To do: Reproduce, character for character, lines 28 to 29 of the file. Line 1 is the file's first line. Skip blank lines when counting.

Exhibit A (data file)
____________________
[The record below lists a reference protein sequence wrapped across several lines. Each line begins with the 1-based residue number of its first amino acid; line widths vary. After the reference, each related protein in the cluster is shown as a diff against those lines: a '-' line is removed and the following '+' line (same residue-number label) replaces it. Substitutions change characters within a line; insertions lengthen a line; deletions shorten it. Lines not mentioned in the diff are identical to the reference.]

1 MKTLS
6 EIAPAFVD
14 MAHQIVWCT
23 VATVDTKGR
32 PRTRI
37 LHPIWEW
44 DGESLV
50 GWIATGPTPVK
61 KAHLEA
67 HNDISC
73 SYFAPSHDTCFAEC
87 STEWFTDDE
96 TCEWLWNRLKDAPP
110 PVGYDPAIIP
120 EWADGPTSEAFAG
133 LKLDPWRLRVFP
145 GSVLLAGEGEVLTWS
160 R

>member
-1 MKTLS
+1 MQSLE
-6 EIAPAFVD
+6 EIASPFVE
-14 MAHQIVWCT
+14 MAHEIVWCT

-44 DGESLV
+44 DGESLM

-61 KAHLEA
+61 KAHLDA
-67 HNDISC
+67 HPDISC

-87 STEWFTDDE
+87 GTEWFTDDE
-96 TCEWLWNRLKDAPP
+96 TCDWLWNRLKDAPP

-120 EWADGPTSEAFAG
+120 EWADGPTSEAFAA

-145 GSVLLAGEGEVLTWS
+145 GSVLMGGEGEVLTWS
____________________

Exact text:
+44 DGESLM

-61 KAHLEA